The closer the samples are taken to planting time, the less chance there is for changes to occur. This usually is a problem only with N. However, soil samples may be taken either in the fall or spring. Fall sampling ensures the test results are ready in plenty of time for spring or for fall fertilization when weather usually is good and time not so critical.
Beware of situations that may cause soil values to change between sampling and planting. For example, heavy rainfall or pre-irrigation on sandy soils could leach NO3-N below the root zone of shallow-rooted Crops.
A stainless steel soil-sampling probe (moisture probe) is recommended for obtaining a soil sample. A shovel also is satisfactory for sampling, but it takes more time. Tools must be clean and free of rust. Collect the subsamples in a plastic or stainless steel container. DO NOT USE galvanized or brass equipment of any kind. It will contaminate the samples with important micronutrients.
Air-dry soil samples within 12 hours. Air drying samples prevents microbes from mineralizing soil organic matter that can cause less accurate N fertilizer recommendations.
Environmental Soil Sampling
Sampling for environmentally-related purposes may require special tools and different sampling procedures.
Larger diameter probes may be needed for rocky or sandy soils. Use plastic sleeves that line sample probes to prevent sample contamination or to keep cores intact for later analysis. Deeper subsoil sampling may be necessary to evaluate potential sources of minerals at reclamation sites. Wide-mouth one-liter plastic containers with screw caps can prevent moisture loss (if soil moisture needs to be evaluated) and provide enough soil for the tests required. Whether sampling for environmental or agricultural purposes, it is important to obtain a sufficient number of subsamples to adequately evaluate a site.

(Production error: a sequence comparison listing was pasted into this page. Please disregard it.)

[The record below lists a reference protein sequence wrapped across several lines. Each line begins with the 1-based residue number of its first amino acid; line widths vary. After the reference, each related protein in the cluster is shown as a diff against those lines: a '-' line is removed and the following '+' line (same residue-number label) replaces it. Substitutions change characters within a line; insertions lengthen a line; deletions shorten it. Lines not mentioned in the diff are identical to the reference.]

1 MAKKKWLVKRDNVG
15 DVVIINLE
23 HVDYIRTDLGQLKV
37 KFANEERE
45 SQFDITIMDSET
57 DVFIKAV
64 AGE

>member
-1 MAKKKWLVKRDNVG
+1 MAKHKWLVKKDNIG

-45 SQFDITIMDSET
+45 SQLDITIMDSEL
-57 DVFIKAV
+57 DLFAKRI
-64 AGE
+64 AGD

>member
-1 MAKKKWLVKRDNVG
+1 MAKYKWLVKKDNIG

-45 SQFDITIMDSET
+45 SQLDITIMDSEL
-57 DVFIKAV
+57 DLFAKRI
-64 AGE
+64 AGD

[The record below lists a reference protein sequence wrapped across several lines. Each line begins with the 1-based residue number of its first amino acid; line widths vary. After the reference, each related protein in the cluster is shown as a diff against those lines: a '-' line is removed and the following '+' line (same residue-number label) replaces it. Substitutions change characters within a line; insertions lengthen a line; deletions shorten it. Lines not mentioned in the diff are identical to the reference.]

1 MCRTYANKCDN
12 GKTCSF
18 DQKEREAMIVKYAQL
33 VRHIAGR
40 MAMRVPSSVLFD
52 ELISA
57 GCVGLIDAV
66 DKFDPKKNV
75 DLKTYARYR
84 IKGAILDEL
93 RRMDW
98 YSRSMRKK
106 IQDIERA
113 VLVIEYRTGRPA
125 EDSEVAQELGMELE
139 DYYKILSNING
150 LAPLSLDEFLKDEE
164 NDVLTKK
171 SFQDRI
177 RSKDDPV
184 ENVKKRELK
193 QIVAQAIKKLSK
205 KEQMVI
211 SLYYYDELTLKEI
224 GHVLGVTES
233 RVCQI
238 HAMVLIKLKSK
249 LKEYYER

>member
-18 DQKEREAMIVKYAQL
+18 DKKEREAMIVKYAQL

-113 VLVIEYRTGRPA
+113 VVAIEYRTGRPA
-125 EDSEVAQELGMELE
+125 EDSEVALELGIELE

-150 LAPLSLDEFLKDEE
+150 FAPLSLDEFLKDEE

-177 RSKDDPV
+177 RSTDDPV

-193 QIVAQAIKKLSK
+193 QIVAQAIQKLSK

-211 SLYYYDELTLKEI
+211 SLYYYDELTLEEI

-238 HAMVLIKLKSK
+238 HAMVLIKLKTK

Fill out the information form completely. Interpretations depend on a series of field and crop factors. Such items as past crop, manuring, crop to be grown and its yield goal, and irrigation, all enter into the final fertilizer recommendation. Without this information, a fertilizer recommendation cannot be tailored to the specific situation.
Handling and Mailing
Soil sample bags and information forms are available at Colorado State University Cooperative Extension county offices, fertilizer and agrichemical dealers, commercial soil testing laboratories, or from the Colorado State University Soil, Water and Plant Testing Laboratory, Room A319, Natural and Environmental Sciences Building, Colorado State University, Fort Collins, Colorado 80523; (970)491-5061. Mail samples directly to the laboratory of your choice for analysis.